of the military, allowing them to gain the education they were denied by locationiv. When
the family moved to Australia on leave she immediately began assisting the destitute female
emigrants she saw arriving, day after day.

These works were only the precursor to her most important project; the Family Loan
Colonisation Society. The society aimed to alleviate the suffering of the poor in England and
encourage migration to Australia. Mrs Chisholm believed that the migration of women and
children if organised properly would bring a sense of decorum and decency to the male-
centric colony. To this end, the FCLS offered to loan migrants a portion of the fare to Australia, on the
understanding that it would be paid back within two years.

Figure 2: An Emigration Propaganda Poster

In 1852 more than 1 in 20 of all government assisted immigrants died during the voyage to
Victoria. On the ships organised by Caroline Chisholm, the death rate was 1 in 100v.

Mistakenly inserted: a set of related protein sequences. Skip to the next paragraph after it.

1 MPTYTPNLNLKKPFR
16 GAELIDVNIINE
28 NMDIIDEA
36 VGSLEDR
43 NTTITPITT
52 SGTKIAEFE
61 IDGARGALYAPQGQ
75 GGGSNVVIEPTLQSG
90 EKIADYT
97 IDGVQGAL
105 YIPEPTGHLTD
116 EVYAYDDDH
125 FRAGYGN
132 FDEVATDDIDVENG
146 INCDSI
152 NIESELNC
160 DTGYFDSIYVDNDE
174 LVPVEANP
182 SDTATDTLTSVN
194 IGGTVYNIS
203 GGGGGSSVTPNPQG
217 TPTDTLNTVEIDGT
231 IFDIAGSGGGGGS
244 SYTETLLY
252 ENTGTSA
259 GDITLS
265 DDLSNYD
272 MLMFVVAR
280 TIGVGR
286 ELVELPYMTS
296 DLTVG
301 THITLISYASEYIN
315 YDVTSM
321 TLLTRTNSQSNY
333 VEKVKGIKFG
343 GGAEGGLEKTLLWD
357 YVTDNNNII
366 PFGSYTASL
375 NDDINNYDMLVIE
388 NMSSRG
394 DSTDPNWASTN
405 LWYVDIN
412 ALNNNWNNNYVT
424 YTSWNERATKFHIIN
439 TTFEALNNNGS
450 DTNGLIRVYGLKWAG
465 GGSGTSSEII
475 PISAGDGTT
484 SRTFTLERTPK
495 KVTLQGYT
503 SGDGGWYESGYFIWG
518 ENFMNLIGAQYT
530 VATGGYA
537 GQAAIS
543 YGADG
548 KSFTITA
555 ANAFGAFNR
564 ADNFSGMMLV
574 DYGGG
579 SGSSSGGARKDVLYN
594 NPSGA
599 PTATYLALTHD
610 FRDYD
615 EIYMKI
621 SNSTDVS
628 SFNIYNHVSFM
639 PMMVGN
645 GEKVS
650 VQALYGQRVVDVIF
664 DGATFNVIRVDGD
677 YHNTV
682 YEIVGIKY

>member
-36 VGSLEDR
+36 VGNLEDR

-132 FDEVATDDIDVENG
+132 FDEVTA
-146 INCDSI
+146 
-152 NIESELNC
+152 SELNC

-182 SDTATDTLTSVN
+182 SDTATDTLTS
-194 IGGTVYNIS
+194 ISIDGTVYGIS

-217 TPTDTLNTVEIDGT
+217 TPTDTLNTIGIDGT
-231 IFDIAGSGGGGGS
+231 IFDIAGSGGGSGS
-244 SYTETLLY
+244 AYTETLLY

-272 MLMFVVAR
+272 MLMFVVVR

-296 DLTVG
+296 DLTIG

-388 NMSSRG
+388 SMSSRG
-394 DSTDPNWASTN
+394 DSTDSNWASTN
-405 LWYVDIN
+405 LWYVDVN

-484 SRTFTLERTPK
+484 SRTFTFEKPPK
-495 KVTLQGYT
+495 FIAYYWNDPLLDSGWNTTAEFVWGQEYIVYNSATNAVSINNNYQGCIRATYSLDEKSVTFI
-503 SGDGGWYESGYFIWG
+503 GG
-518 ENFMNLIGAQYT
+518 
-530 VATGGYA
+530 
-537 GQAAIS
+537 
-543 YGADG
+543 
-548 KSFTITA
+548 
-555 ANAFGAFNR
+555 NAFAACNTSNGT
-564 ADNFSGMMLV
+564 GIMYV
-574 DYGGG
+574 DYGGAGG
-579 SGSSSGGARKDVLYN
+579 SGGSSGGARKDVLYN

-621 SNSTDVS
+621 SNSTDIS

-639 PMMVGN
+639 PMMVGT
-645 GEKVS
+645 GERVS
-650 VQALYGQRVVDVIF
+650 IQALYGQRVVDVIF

This difference in mortality rates was mainly due to the different hygiene and health
standards practised on the ships. On government ships, the lodgings below deck were
generally overcrowded, badly ventilated and unclean and the treatment of immigrants was
often inhuman.

Figure 3: Emigrant Ship Between Decks

Complaints of mistreatment were common, especially towards young unaccompanied

women. The lack of privacy, food deficiencies and increased likelihood of infection or
disease meant that government immigrant ships were incredibly unpleasant and unhealthy
places to be.
Figure 4: Emigrant Vessel Below Deck

Double-deck ships were commonly used by government agents to pack more immigrants